Re: Evelyn Bradshaw (NSS 11874L OS, FE)

PostPosted: Feb 3, 2011 1:04 pm
by George Dasher
Never mind.

I've gotten in the habit of not reading text until I am editing it for publication, and that technique served me wrong this time around.

Cheryl already had all my questions answered--before I asked them.

Re: Evelyn Bradshaw (NSS 11874L OS, FE)

PostPosted: Feb 3, 2011 5:14 pm
by Cheryl Jones
Warning :off topic:
I reported that missing page -- know the one you mean. Alex is pretty sick right now and off line, so it'll take a couple of days to get it back up. But the info is here also

Don't know about the Carnegie award. I tried to find a list online -- you'd think the museum would have the info on their Web site -- but no luck.

Re: Evelyn Bradshaw (NSS 11874L OS, FE)

PostPosted: Feb 5, 2011 7:38 pm
by George Dasher
For those not in the know: The Carnegie Award was presented at each OTR (by Hamm Hamilton) to those cavers who had made long-term contributions to caving and speleology. About 40 people received the thing, over the same number of years. It came with an exceptionally nice (and HUGE) book on mammals.

The most-recent list I can find in my computer is for 1999, but I know the award was presented up until about 2004, which is about when Hamm died. I've asked the "OTR website" if they have a more up-to-date list, but no answer.

Heck! It won't hurt for the NSS to put a list of the Carnegie people on their website, even though it was not a NSS award. It would just be nice if someone somewhere was keeping a record.... which is something Hamm never did, and even the list I have does not include the years the people received the award. I have no clue if the Carnegie Museum has a complete list, but I would willing to guess no.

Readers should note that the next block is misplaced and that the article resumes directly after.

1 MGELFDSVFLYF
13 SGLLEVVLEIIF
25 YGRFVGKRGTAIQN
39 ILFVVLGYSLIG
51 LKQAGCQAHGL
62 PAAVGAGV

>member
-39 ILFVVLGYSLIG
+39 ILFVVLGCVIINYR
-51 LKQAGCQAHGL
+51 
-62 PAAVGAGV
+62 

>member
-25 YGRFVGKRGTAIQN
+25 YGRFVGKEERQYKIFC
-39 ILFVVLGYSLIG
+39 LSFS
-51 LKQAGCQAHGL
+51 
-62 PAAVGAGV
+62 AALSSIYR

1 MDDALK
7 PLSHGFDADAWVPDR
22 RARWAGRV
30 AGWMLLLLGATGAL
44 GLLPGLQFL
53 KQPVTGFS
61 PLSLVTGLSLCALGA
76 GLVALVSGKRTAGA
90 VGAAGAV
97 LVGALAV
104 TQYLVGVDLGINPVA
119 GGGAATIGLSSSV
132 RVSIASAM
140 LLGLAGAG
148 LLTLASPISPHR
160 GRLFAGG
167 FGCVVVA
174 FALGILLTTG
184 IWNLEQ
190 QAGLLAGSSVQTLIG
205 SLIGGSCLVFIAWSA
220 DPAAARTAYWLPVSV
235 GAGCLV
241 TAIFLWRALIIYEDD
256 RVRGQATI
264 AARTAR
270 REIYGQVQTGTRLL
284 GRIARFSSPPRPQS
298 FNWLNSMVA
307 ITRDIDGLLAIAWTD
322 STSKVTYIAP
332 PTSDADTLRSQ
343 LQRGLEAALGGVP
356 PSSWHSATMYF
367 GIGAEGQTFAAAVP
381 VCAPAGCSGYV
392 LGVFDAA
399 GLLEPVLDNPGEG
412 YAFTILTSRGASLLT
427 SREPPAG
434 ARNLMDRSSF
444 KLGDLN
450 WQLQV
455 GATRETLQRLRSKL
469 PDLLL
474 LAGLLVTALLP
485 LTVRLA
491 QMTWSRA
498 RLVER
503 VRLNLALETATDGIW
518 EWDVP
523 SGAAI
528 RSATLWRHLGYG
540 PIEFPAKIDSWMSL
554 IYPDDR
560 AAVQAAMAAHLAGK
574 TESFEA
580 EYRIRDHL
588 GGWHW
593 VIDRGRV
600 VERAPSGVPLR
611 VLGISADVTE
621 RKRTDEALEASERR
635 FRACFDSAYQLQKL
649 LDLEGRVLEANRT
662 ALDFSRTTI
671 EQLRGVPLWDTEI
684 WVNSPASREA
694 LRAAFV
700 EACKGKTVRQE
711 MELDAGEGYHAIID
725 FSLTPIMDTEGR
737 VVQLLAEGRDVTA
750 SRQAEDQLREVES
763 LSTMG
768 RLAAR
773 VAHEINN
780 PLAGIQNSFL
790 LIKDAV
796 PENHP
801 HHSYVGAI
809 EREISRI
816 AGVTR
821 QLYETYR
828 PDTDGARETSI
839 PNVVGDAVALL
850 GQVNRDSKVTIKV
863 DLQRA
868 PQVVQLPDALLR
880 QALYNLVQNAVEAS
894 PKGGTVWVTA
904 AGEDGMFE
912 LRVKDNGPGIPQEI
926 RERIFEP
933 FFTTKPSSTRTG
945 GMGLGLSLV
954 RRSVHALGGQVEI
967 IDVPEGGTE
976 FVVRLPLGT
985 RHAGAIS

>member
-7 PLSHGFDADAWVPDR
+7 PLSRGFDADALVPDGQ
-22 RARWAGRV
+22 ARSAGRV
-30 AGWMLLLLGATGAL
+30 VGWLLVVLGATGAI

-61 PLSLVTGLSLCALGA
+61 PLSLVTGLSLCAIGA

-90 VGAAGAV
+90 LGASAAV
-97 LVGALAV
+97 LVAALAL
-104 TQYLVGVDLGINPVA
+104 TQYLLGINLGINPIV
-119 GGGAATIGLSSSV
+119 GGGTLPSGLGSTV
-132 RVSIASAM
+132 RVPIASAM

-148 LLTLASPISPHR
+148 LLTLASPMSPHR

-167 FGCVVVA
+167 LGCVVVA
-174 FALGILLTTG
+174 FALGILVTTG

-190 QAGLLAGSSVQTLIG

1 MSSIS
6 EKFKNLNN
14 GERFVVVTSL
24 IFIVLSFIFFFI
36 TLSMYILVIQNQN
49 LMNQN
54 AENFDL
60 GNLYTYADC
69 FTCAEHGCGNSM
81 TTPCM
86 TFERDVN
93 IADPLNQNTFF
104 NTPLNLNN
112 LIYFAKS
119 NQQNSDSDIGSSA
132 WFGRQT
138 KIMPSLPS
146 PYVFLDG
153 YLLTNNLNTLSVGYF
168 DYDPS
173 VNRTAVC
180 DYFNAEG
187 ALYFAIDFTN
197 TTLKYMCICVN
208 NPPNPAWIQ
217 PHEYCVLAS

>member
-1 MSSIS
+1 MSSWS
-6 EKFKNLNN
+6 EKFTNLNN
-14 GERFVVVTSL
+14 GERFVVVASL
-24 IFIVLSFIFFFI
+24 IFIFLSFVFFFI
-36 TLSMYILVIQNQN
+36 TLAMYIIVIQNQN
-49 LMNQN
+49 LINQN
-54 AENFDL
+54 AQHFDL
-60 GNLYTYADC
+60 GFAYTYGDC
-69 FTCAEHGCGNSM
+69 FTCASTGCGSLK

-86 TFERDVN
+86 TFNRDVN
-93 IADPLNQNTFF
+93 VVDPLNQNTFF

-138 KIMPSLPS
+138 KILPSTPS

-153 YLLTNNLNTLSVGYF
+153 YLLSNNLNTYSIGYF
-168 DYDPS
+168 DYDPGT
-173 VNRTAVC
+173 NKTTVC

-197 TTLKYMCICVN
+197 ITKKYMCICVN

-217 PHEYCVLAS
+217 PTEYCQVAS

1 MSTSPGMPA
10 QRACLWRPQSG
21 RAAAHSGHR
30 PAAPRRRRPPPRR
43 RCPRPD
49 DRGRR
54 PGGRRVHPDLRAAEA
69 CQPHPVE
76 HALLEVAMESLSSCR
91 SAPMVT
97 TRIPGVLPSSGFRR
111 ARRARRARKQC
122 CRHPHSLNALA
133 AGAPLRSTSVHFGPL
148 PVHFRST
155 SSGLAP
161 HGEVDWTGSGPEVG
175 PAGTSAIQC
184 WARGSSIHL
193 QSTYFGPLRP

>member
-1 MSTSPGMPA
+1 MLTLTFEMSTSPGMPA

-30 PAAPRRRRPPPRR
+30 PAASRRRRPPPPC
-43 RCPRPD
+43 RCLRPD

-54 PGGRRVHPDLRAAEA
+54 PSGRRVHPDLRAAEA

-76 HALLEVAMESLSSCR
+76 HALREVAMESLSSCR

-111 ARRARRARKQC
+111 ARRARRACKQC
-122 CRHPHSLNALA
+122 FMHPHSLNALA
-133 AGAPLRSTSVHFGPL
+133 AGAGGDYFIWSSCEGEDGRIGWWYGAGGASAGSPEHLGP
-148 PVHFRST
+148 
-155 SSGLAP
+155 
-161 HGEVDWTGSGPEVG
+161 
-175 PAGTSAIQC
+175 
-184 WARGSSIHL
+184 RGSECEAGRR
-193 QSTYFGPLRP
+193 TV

The short story is that (to the best of my records), Evelyn had not received it. Bob Handley, on the other hand, had received the award.

I thought the obit Cheryl wrote for Evelyn was most excellent, and I hope that (Cheryl) you don't mind if I reprint it in The West Virginia Caver. Because I've already put it in...

Re: Evelyn Bradshaw (NSS 11874L OS, FE)

PostPosted: Feb 5, 2011 7:42 pm
by George Dasher
To get this thread back where it should have been....

Evelyn was certainly an incredible individual, who really made the effort to do things right--right down to the smallest detail!

She was one of those people who will be missed for a long, long time.

Re: Evelyn Bradshaw (NSS 11874L OS, FE)

PostPosted: Feb 5, 2011 9:48 pm
by Cheryl Jones
Warning :off topic:

I have no clue if the Carnegie Museum has a complete list, but I would willing to guess no.